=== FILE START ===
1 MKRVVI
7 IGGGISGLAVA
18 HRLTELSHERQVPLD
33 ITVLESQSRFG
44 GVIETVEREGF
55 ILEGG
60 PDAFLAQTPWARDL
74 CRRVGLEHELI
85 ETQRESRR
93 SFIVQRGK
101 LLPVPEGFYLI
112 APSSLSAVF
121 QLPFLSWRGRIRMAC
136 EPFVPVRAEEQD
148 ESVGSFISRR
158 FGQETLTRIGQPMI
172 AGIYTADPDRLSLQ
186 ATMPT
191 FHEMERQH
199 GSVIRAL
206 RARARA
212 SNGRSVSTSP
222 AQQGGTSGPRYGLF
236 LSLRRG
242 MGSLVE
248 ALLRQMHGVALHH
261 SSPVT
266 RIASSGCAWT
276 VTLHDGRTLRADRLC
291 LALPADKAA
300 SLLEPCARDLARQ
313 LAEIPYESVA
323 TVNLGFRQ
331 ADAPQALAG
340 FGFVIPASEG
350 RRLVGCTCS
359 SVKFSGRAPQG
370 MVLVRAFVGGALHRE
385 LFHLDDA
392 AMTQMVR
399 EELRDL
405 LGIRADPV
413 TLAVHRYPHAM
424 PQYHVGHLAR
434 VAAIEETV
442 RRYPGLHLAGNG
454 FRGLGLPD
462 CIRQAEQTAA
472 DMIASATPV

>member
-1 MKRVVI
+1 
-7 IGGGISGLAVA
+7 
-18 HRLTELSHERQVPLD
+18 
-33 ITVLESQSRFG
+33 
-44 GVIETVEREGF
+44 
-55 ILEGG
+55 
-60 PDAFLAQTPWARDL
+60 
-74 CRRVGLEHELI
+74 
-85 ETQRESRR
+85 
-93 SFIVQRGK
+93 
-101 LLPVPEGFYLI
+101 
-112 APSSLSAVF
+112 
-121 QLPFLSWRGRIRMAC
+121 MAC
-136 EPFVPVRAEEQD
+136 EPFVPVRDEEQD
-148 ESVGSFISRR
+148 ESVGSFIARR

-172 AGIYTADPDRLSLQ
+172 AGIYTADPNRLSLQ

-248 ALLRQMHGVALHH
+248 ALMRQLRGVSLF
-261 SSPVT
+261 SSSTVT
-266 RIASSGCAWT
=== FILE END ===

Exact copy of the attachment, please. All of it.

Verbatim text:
1 MKRVVI
7 IGGGISGLAVA
18 HRLTELSHERQVPLD
33 ITVLESQSRFG
44 GVIETVEREGF
55 ILEGG
60 PDAFLAQTPWARDL
74 CRRVGLEHELI
85 ETQRESRR
93 SFIVQRGK
101 LLPVPEGFYLI
112 APSSLSAVF
121 QLPFLSWRGRIRMAC
136 EPFVPVRAEEQD
148 ESVGSFISRR
158 FGQETLTRIGQPMI
172 AGIYTADPDRLSLQ
186 ATMPT
191 FHEMERQH
199 GSVIRAL
206 RARARA
212 SNGRSVSTSP
222 AQQGGTSGPRYGLF
236 LSLRRG
242 MGSLVE
248 ALLRQMHGVALHH
261 SSPVT
266 RIASSGCAWT
276 VTLHDGRTLRADRLC
291 LALPADKAA
300 SLLEPCARDLARQ
313 LAEIPYESVA
323 TVNLGFRQ
331 ADAPQALAG
340 FGFVIPASEG
350 RRLVGCTCS
359 SVKFSGRAPQG
370 MVLVRAFVGGALHRE
385 LFHLDDA
392 AMTQMVR
399 EELRDL
405 LGIRADPV
413 TLAVHRYPHAM
424 PQYHVGHLAR
434 VAAIEETV
442 RRYPGLHLAGNG
454 FRGLGLPD
462 CIRQAEQTAA
472 DMIASATPV

>member
-1 MKRVVI
+1 
-7 IGGGISGLAVA
+7 
-18 HRLTELSHERQVPLD
+18 
-33 ITVLESQSRFG
+33 
-44 GVIETVEREGF
+44 
-55 ILEGG
+55 
-60 PDAFLAQTPWARDL
+60 
-74 CRRVGLEHELI
+74 
-85 ETQRESRR
+85 
-93 SFIVQRGK
+93 
-101 LLPVPEGFYLI
+101 
-112 APSSLSAVF
+112 
-121 QLPFLSWRGRIRMAC
+121 MAC
-136 EPFVPVRAEEQD
+136 EPFVPVRDEEQD
-148 ESVGSFISRR
+148 ESVGSFIARR

-172 AGIYTADPDRLSLQ
+172 AGIYTADPNRLSLQ

-248 ALLRQMHGVALHH
+248 ALMRQLRGVSLF
-261 SSPVT
+261 SSSTVT
-266 RIASSGCAWT